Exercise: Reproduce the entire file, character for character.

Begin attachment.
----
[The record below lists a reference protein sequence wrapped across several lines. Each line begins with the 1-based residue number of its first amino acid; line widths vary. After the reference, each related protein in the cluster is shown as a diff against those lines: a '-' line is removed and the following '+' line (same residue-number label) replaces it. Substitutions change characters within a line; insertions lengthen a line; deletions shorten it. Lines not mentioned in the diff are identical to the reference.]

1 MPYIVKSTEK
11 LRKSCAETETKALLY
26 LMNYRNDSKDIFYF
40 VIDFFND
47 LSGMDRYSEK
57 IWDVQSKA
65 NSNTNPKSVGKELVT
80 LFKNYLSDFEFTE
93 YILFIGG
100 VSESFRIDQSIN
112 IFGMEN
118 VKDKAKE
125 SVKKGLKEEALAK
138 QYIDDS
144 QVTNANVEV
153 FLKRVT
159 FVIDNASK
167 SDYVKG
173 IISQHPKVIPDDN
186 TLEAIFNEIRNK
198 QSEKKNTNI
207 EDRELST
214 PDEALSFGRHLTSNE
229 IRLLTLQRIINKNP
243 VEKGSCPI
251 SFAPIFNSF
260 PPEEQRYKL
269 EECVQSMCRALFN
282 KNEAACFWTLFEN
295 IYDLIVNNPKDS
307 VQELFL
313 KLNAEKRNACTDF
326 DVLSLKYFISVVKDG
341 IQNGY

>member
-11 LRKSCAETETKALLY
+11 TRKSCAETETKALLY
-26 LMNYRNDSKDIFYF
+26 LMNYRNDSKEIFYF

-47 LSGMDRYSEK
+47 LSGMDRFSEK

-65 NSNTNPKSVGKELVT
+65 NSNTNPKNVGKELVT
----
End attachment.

[The record below lists a reference protein sequence wrapped across several lines. Each line begins with the 1-based residue number of its first amino acid; line widths vary. After the reference, each related protein in the cluster is shown as a diff against those lines: a '-' line is removed and the following '+' line (same residue-number label) replaces it. Substitutions change characters within a line; insertions lengthen a line; deletions shorten it. Lines not mentioned in the diff are identical to the reference.]

1 MPYIVKSTEK
11 LRKSCAETETKALLY
26 LMNYRNDSKDIFYF
40 VIDFFND
47 LSGMDRYSEK
57 IWDVQSKA
65 NSNTNPKSVGKELVT
80 LFKNYLSDFEFTE
93 YILFIGG
100 VSESFRIDQSIN
112 IFGMEN
118 VKDKAKE
125 SVKKGLKEEALAK
138 QYIDDS
144 QVTNANVEV
153 FLKRVT
159 FVIDNASK
167 SDYVKG
173 IISQHPKVIPDDN
186 TLEAIFNEIRNK
198 QSEKKNTNI
207 EDRELST
214 PDEALSFGRHLTSNE
229 IRLLTLQRIINKNP
243 VEKGSCPI
251 SFAPIFNSF
260 PPEEQRYKL
269 EECVQSMCRALFN
282 KNEAACFWTLFEN
295 IYDLIVNNPKDS
307 VQELFL
313 KLNAEKRNACTDF
326 DVLSLKYFISVVKDG
341 IQNGY

>member
-11 LRKSCAETETKALLY
+11 TRKSCAETETKALLY
-26 LMNYRNDSKDIFYF
+26 LMNYRNDSKEIFYF

-47 LSGMDRYSEK
+47 LSGMDRFSEK

-65 NSNTNPKSVGKELVT
+65 NSNTNPKNVGKELVT